PE Prices Moving Up
Polyethylene prices are moving up this month as suppliers are aiming to implement their Sept. 1 increases of 5¢/lb.
Polyethylene prices are moving up this month as suppliers are aiming to implement their Sept. 1 increases of 5¢/lb. Suppliers have attributed earlier attempts to increase prices to tight inventories across the board, particularly for HDPE. The situation became more drastic when HDPE production difficulties resulted in three suppliers—Formosa, ExxonMobil, and Lyondell—declaring force majeure, meaning that customer deliveries could be restricted.
Ineos, too, sent a letter to its customers stating that it will be on “order control,” effective immediately, due to the “extreme tightness in the HDPE market and the subsequent force majeure actions.” The company noted that it is now “quite apparent that the September price increase of 5¢/lb for HDPE will be fully implemented by Ineos and the PE market.” There is another 5¢ increase pending for Oct. 1, but Ineos and others say it’s too early to discuss it with customers but they intend to pursue it.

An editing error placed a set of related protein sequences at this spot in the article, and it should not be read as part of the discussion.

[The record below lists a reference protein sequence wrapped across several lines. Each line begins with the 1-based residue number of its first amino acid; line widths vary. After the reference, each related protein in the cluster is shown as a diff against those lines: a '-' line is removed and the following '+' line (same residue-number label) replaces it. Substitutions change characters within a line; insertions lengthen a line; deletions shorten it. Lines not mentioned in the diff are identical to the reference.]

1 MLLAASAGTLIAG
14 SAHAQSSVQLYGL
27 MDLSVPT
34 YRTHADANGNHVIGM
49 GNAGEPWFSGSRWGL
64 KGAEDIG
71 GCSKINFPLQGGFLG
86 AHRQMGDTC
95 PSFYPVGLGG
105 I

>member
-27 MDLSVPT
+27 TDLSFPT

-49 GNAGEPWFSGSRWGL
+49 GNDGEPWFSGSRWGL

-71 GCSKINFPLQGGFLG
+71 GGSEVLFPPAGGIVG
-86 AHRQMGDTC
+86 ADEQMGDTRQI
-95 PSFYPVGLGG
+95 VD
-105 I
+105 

How do these actions affect the PE market? Mike Burns, v.p. for PE at resin purchasing consultant Resin Technology, Inc. (RTi), and Michael Greenberg, CEO of The Plastics Exchange, wager that the HDPE force majeure actions and Ineos announcement will bolster suppliers to not split the price hike as they have done before, and that prices for LDPE and LLDPE will be under pressure, as well. They agree that all PE markets have been tight, despite suppliers running plants at operating rates at over 90% of capacity since March.
Preliminary data indicate that August may be the strongest month in PE sales, perhaps due to processors restocking ahead of higher prices. However, these industry sources also see the start of a slow improvement in suppliers’ inventory levels. Burns estimates inventories are now at 34-35 days, vs. under 30 days for most of the year to date. Commenting on spot PE prices at the start of September, Greenberg noted indications of widespread material availability, so long as buyers were willing to pay the 5¢/lb hike. At end of last week he reported that PE inventory offers not reflecting the full price hike were quickly gobbled up, and by the week’s end fresh material started to show up carrying higher prices.